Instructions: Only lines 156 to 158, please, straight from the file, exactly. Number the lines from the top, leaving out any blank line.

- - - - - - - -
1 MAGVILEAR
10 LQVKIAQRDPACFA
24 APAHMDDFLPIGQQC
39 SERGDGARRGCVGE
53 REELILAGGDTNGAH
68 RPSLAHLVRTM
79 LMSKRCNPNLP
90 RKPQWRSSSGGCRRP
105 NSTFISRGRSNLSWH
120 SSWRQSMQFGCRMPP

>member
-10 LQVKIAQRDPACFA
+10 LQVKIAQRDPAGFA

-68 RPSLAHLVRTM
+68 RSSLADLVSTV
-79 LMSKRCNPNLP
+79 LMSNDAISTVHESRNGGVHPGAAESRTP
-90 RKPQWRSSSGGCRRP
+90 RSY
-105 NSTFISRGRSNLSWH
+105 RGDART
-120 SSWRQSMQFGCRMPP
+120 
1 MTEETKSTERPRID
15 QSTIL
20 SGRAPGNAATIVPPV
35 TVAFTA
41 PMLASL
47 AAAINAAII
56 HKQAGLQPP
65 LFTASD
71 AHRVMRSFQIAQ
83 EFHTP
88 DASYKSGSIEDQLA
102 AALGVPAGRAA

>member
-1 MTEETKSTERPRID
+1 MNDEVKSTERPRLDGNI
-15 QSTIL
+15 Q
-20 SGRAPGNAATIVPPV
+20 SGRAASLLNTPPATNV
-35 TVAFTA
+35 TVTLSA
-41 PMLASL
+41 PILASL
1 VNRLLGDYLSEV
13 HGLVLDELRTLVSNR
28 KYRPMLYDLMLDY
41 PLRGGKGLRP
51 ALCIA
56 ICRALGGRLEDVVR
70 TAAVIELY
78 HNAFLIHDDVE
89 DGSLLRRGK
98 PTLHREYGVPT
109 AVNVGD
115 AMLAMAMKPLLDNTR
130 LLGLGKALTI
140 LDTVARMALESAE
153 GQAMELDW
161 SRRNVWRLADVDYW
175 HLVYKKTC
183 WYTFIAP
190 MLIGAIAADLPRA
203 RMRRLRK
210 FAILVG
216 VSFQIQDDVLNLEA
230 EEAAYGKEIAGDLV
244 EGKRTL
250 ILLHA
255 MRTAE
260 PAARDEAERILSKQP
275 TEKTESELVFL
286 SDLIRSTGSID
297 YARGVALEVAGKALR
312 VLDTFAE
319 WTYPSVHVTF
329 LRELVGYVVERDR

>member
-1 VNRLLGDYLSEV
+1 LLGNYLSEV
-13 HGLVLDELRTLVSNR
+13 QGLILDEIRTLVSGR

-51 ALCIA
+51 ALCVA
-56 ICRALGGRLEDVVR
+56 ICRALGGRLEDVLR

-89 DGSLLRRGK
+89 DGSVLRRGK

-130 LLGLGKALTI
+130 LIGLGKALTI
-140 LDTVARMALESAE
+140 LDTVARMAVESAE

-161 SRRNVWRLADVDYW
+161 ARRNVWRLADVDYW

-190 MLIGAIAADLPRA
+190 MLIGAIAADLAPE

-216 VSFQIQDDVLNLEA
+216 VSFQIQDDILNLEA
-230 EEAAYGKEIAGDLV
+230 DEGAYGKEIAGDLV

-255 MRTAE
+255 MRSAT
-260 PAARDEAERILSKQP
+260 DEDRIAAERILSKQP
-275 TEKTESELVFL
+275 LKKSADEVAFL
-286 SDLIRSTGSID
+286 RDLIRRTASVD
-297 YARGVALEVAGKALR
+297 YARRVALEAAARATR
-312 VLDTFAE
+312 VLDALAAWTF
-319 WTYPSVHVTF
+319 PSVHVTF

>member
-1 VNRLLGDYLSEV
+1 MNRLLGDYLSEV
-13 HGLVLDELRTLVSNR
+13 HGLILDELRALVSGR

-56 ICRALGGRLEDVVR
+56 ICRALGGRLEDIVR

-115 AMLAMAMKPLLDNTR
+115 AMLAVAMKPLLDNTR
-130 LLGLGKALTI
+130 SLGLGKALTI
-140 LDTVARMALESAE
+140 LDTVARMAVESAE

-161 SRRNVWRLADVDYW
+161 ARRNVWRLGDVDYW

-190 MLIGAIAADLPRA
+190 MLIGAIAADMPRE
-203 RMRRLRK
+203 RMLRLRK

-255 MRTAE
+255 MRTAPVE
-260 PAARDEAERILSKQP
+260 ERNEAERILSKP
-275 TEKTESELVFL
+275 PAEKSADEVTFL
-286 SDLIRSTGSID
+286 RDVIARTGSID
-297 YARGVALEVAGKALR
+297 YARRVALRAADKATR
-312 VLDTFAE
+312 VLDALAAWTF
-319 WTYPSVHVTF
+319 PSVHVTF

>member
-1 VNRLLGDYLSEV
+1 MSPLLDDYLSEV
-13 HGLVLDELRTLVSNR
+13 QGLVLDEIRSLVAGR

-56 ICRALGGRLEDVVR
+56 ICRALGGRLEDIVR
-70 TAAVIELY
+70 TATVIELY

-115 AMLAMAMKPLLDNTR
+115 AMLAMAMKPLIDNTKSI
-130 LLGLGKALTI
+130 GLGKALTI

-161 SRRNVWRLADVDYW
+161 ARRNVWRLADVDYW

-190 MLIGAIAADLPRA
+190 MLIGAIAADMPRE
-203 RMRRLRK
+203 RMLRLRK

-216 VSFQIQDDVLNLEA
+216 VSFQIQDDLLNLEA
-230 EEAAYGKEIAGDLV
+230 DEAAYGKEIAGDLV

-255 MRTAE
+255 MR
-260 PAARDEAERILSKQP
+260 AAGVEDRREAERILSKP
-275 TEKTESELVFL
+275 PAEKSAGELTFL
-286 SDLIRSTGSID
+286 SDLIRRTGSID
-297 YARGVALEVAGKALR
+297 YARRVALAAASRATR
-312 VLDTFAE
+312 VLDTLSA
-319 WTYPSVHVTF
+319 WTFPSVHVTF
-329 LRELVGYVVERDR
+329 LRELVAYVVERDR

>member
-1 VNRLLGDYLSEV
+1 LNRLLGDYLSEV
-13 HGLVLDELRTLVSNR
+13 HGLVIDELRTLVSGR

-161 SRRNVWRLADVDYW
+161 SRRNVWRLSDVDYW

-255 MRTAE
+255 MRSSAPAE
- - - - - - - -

+56 ICRALGGRLEDIVR
-70 TAAVIELY
+70 TATVIELY